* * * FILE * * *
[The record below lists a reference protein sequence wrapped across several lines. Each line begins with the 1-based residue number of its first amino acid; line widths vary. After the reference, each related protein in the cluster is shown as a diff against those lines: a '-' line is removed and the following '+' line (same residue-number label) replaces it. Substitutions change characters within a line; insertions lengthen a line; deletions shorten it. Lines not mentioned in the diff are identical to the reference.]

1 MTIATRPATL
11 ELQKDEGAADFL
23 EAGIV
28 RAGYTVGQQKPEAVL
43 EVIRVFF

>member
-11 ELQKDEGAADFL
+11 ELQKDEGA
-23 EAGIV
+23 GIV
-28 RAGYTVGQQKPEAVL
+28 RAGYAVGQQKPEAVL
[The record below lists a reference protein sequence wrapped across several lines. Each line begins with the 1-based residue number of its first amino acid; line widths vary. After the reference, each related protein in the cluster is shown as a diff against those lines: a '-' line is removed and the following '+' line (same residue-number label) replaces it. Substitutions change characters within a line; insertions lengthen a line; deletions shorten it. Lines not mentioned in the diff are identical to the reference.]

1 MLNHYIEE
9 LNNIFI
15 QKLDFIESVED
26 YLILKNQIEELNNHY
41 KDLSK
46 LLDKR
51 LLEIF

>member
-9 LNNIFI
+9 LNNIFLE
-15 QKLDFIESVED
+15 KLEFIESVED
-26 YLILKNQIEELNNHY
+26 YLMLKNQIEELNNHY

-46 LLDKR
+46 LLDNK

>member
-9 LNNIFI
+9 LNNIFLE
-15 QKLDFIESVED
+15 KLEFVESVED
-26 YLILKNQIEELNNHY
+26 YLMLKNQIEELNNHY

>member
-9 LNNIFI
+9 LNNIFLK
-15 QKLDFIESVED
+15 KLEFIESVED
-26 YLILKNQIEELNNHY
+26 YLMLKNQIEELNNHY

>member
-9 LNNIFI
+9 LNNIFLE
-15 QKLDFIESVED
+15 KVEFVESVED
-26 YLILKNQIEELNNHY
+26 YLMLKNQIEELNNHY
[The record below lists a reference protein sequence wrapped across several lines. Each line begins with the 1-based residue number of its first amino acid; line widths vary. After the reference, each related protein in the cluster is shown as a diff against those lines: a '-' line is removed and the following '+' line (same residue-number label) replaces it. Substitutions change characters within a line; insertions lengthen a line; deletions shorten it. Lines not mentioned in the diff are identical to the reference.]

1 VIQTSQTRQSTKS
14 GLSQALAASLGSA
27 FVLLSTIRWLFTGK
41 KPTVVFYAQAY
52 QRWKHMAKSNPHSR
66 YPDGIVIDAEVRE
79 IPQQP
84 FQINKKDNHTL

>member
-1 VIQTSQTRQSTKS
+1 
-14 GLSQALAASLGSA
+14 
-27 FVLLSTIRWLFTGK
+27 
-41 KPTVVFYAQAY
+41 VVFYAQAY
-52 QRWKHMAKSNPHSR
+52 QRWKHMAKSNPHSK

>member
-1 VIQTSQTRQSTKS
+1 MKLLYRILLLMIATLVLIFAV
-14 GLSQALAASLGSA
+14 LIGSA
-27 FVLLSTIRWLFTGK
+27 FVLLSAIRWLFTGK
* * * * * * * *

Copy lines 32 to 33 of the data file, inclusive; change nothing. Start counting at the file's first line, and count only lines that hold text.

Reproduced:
-9 LNNIFI
+9 LNNIFLE